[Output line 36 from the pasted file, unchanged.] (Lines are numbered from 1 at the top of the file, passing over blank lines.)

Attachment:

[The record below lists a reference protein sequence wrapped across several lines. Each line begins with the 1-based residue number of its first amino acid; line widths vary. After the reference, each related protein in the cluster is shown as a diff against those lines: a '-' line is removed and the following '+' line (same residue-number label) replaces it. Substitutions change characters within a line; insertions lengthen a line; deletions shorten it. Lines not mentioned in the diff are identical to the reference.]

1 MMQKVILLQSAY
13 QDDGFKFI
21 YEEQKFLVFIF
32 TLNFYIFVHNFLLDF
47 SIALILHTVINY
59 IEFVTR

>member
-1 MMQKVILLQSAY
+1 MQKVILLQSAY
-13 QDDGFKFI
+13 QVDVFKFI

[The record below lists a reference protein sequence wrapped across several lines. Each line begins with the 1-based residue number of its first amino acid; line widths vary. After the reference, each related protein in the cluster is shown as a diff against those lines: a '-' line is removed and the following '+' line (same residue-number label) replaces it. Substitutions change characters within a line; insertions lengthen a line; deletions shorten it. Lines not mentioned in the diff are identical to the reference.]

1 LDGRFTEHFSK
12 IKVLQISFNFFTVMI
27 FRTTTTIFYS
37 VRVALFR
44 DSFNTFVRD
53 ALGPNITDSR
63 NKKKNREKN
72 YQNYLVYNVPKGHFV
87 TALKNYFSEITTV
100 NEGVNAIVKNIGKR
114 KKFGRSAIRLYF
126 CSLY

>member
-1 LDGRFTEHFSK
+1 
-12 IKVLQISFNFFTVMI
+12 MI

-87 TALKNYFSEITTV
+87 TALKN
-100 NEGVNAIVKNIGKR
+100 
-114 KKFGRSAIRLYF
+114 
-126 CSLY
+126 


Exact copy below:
+114 